Matthew Mayer: Well you've done a tremendous job setting a great example for your daughter off the track as well as on the track and you're setting a great example through your work with Nicorette. Can you tell me a little bit about what you've got going on with them?
Dale Earnhardt Jr: Yeah so for many years, 15 years to be exact, I was a smoker and that's part of my life that I sort of put in a box that I was never going to reveal. It wasn't going to do me any good to reveal that or tell that story. I've been a non-smoker for over six years now. Nicorette came to me a couple months ago and said you know we've got a new product: the coated ice mint lozenges that we want to unveil. We'd love to have you help us do that and they put me in a position somewhat like a coach to help people on their quit journey. And what we've done is, I incorporated my family this program. Danny Earnhardt Jr., who is my cousin and some race fans as well, we took them on a test drive. We got in the car, we talked about my experience with quitting and what they're going through, the struggles of trying to quit smoking and we introduced this new product. Nicorette, the coated ice mint lozenges to them to try and help assist them on their quit journey. I didn't have a product like this when I was trying to quit, it would have been a lot easier if I had. I quit, I tried many times and failed. I believe that I probably wouldn't have had such a struggle had I had a product like this on the line at the time. Also I just like to help people. I know how happy I am to be free of all that and have that out of my life for so many years and I want to help somebody have that same experience. I think we can do it. We're going to go through this process and we're going to hopefully change some lives over the next several months.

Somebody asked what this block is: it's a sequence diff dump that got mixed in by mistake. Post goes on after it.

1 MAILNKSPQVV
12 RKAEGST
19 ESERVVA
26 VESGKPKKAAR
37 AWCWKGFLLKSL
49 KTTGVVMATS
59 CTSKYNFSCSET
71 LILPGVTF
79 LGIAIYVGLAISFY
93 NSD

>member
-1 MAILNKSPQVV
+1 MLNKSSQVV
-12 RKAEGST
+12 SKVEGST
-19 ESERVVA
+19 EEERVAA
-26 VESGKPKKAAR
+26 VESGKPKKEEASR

Matthew Mayer: As far as on the track, was there ever a moment where as a smoker that you really just felt that urge and you were in a big race. Is there a moment that stands out for you when you were on the track and that urged you?
Dale Earnhardt Jr: There's not a moment where, I can't remember it ever being so profound that it stuck in my memory but I usually could get through the races without a real problem. However as soon as I got out of the car I could not wait to get to a location where I felt safe enough to smoke. I wouldn't do it out in front of anybody. I didn't want it to become public knowledge. I thought that was such a negative stigma toward smoking that I didn't need that drama in my life. So I tried my best to keep it within close friends and some close folks in the industry. I tried to hide that as much as I could and so it was something that I felt that I had control over. But in the long run when I got to that point in my life when I wanted to quit and be free from it, it had its hooks in me. And it was in control of me and I wasn't in control of it. That's why this is probably as important to me, it's a genuine story. I believe in this product. I know that if I had this product when I was trying to quit, it would have helped me in this process sooner. I could only imagine there's people like me out there struggling trying to find that assistance and find that tool to put in their toolbox to help them get this done and I'm sure we can make that happen for them.